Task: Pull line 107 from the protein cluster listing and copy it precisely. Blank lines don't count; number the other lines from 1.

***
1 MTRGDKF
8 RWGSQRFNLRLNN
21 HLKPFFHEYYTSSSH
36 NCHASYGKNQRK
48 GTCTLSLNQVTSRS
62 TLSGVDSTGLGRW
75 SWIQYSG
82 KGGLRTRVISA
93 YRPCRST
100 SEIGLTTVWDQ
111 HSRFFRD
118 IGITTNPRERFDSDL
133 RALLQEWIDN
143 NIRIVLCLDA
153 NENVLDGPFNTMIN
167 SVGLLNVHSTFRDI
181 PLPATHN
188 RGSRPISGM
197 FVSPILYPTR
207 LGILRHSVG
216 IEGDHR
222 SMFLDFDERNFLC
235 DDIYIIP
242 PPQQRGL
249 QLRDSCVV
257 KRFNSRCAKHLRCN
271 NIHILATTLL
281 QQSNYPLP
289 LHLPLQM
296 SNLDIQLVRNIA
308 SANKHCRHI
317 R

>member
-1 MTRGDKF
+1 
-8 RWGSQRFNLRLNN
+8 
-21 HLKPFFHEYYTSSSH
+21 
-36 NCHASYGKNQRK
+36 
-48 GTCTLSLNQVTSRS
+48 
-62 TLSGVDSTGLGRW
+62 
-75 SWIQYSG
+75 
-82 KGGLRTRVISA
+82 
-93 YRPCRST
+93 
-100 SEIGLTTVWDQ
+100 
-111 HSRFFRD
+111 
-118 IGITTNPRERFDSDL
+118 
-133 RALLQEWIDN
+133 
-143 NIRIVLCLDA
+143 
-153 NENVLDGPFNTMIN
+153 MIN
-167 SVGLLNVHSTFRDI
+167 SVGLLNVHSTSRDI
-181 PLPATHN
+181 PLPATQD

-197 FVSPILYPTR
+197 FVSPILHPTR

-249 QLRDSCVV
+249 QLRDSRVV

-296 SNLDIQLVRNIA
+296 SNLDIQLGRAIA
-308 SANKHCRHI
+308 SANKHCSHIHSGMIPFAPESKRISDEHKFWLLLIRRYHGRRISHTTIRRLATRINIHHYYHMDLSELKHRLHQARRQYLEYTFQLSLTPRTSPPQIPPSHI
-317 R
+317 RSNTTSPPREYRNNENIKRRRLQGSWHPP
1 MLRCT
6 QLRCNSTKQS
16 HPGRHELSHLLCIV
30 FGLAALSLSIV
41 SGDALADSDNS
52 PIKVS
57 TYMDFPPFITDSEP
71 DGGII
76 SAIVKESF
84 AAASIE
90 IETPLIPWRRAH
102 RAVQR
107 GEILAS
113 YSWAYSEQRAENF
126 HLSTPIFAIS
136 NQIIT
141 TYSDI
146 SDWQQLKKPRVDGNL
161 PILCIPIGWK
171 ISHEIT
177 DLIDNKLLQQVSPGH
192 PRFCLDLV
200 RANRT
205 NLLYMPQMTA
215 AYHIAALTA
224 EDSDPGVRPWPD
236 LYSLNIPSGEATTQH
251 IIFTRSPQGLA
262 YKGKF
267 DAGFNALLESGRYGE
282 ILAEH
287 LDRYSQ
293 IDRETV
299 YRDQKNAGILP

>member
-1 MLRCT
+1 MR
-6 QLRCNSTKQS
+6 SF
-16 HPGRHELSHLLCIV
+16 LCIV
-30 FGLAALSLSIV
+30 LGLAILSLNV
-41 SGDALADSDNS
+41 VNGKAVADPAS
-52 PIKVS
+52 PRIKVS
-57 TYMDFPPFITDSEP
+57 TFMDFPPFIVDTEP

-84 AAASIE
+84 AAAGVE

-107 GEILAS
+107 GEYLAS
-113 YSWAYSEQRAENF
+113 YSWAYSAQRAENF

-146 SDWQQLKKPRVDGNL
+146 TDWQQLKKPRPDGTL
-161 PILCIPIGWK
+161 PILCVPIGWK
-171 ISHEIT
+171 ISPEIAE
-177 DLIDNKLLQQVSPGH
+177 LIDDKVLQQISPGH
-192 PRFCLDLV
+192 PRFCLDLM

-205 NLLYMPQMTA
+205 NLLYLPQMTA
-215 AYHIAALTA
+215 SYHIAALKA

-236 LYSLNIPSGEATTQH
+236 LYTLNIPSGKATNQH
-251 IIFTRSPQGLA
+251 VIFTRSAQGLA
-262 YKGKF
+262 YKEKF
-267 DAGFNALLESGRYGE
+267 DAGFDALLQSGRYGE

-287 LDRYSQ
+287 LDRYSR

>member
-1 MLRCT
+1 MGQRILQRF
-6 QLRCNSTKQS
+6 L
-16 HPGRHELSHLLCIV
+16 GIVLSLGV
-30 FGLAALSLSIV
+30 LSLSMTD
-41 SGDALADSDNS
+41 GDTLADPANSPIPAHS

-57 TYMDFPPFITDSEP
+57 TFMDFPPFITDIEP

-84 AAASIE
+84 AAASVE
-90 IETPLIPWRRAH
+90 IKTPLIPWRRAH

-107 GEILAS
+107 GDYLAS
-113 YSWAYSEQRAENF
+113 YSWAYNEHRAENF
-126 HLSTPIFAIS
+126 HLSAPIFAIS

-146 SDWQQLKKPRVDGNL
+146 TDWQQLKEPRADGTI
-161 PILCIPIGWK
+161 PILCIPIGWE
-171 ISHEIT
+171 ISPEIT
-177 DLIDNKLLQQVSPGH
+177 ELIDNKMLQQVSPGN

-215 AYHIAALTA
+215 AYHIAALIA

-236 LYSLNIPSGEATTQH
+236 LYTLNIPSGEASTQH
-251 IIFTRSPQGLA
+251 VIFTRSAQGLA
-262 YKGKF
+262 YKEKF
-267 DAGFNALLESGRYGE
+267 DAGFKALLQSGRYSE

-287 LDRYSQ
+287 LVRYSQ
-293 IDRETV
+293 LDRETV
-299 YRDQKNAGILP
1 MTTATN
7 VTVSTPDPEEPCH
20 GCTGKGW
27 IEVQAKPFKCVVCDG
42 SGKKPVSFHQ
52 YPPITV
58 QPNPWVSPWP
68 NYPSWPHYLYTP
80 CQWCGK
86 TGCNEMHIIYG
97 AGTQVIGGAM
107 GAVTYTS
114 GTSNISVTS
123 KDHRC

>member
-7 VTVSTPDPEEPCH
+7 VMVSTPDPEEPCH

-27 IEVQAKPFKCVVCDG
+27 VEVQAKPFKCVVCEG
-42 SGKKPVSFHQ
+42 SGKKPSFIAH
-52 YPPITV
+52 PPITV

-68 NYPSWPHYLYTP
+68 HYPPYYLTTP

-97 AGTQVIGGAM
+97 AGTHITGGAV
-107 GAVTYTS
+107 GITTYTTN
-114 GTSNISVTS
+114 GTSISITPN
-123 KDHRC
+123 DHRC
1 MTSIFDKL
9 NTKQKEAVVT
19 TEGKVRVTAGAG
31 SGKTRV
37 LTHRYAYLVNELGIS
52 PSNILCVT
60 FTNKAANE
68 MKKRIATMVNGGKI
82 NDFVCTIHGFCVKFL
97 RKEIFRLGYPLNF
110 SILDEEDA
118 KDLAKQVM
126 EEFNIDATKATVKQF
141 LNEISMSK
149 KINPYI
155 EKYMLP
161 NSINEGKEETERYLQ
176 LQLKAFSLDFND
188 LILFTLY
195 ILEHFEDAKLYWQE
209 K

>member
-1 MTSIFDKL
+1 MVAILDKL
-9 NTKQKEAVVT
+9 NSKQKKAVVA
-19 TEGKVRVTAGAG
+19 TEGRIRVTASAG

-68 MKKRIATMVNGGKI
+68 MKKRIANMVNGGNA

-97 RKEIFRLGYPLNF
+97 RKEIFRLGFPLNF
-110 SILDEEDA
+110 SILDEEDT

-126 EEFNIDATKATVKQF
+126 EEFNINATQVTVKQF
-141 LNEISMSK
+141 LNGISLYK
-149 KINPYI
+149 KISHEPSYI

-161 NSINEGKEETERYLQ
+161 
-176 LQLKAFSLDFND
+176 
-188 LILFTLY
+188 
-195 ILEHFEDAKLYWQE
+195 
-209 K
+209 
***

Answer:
267 DAGFNALLESGRYGE